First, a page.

Their priorities include more work on vaccines, new therapeutics, and better tests, Collins said. “We’ve still got a lot of work to do,” he said.
New Vaccine, Testing Projects
On the vaccine front, the NIH is starting a program to understand whether virus mutations lessen how well vaccines and monoclonal antibodies work. They’re also working on a testing pilot project with the Centers for Disease Control and Prevention that would essentially flood a community with free, at home testing to see if it changes behaviors.
“We are still not in the place where we need to be in terms of knowing what’s the right approach to testing to get schools reopened, to make it safe for everybody to come back to the workplace, to open up restaurants and other places that people would like to go, which is just not safe right now,” Collins said.
Collins said he hopes the testing pilot program will be up and running in a few weeks.
On the therapeutic front, Collins said the agency has worked to identify the most promising ideas among hundreds and hundreds to put them into well-designed, rigorous, and faster, protocol‑driven clinical trials. There have been some successes, including recent findings that full-dose blood thinners reduced the need for life support and led to better outcomes for hospitalized Covid-19 patients.
“We have not known that. Most patients have been getting low-dose, which is considered to be sort of now standard of care,” Collins said because providers have been concerned the high-dose version could cause more side effects like bleeding. “This study showed actually it caused no more side effects, and it clearly benefited in terms of keeping people from ending up on the ventilator.”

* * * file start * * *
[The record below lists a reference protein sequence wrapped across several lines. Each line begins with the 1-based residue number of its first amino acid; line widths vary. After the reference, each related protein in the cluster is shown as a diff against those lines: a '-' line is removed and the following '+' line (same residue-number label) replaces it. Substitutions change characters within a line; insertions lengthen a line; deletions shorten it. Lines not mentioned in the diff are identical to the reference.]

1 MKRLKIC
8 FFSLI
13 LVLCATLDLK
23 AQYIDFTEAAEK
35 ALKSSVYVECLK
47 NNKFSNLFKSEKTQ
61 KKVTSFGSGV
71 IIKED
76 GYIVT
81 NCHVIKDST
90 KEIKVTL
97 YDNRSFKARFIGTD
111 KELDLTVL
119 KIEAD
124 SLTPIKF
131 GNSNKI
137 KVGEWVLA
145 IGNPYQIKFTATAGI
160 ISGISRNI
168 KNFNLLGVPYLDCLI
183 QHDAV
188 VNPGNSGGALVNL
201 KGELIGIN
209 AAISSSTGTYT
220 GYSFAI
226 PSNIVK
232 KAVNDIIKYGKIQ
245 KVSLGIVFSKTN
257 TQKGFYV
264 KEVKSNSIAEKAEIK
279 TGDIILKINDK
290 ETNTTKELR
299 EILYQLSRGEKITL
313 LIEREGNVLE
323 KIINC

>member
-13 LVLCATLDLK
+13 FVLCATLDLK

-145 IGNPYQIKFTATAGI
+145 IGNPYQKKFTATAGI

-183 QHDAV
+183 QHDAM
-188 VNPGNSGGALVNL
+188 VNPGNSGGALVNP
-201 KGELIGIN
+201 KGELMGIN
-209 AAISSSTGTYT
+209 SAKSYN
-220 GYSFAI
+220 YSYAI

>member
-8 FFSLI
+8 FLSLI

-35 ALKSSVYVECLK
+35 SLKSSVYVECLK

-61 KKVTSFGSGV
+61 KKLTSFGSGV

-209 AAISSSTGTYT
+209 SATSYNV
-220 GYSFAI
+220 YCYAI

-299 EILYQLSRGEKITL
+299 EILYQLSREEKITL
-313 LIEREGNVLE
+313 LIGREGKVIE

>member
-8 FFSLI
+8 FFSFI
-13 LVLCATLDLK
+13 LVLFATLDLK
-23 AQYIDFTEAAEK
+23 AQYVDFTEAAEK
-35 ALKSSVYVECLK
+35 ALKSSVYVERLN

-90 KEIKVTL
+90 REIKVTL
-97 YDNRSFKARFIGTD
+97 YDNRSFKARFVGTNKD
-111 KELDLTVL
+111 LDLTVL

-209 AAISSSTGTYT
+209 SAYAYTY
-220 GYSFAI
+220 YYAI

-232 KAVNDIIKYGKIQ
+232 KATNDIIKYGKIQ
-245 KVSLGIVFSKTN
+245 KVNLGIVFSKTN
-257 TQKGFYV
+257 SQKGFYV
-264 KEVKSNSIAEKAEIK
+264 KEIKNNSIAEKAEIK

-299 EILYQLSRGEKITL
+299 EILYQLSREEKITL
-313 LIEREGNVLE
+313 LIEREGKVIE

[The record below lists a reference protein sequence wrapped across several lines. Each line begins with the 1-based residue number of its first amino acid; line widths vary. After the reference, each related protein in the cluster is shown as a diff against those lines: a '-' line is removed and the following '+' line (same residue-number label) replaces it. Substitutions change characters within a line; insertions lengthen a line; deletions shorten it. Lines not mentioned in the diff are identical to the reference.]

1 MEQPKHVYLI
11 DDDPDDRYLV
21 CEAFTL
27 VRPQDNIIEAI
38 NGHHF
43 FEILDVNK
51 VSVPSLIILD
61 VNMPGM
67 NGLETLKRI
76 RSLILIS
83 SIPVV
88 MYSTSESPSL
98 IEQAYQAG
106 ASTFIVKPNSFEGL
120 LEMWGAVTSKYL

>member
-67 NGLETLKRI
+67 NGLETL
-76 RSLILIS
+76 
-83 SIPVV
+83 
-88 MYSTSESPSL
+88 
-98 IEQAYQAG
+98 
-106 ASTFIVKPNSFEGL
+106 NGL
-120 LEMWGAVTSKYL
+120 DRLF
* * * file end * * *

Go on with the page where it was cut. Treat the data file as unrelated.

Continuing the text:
They’re also moving forward with more monoclonal antibody therapeutics, Collins said. But long term there’s a need to develop antivirals that are specific to the coronavirus.
“We hoped that there might be some that had already been developed for other viruses, and remdesivir was really the only one that came through. But it is not a home run. It’s a benefit, but it’s not what you really hope to have,” Collins said.
The NIH director said he’s hoping there will be some additional funding, particularly under supplemental virus relief packages. “I think already the Biden administration sees some wisdom in that.”
While the pandemic has been the top priority, Collins mentioned a number of other research areas he wants to advance as part of the $42.9 billion agency he oversees. Those include major ongoing projects to understand how the brain works, and develop targeted treatments known as precision medicine. He also wants to ramp up cancer immunotherapy, gene therapy, and research in Alzheimer’s disease, the opioid crisis and the long-term effects of Covid-19.
“That’s just a short list,” he said. “I could go on a long time about all the things in there that we really want to get fully empowered again.”